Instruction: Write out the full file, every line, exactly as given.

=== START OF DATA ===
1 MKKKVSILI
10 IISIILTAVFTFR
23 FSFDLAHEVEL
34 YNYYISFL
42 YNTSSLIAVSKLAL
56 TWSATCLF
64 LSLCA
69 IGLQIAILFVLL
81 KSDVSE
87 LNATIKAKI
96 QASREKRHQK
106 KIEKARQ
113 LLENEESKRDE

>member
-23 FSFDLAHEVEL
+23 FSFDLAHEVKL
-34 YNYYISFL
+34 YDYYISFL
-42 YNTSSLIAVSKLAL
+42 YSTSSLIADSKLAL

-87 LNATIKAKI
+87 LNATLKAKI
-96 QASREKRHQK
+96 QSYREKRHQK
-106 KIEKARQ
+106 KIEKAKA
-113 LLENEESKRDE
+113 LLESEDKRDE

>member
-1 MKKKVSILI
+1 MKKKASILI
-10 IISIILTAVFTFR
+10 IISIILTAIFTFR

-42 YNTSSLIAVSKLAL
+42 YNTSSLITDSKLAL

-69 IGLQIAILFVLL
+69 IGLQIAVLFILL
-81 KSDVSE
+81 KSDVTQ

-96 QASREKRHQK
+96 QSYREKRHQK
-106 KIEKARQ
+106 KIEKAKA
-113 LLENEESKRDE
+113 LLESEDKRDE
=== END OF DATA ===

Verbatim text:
1 MKKKVSILI
10 IISIILTAVFTFR
23 FSFDLAHEVEL
34 YNYYISFL
42 YNTSSLIAVSKLAL
56 TWSATCLF
64 LSLCA
69 IGLQIAILFVLL
81 KSDVSE
87 LNATIKAKI
96 QASREKRHQK
106 KIEKARQ
113 LLENEESKRDE

>member
-23 FSFDLAHEVEL
+23 FSFDLAHEVKL
-34 YNYYISFL
+34 YDYYISFL
-42 YNTSSLIAVSKLAL
+42 YSTSSLIADSKLAL

-87 LNATIKAKI
+87 LNATLKAKI
-96 QASREKRHQK
+96 QSYREKRHQK
-106 KIEKARQ
+106 KIEKAKA
-113 LLENEESKRDE
+113 LLESEDKRDE

>member
-1 MKKKVSILI
+1 MKKKASILI
-10 IISIILTAVFTFR
+10 IISIILTAIFTFR

-42 YNTSSLIAVSKLAL
+42 YNTSSLITDSKLAL

-69 IGLQIAILFVLL
+69 IGLQIAVLFILL
-81 KSDVSE
+81 KSDVTQ

-96 QASREKRHQK
+96 QSYREKRHQK
-106 KIEKARQ
+106 KIEKAKA
-113 LLENEESKRDE
+113 LLESEDKRDE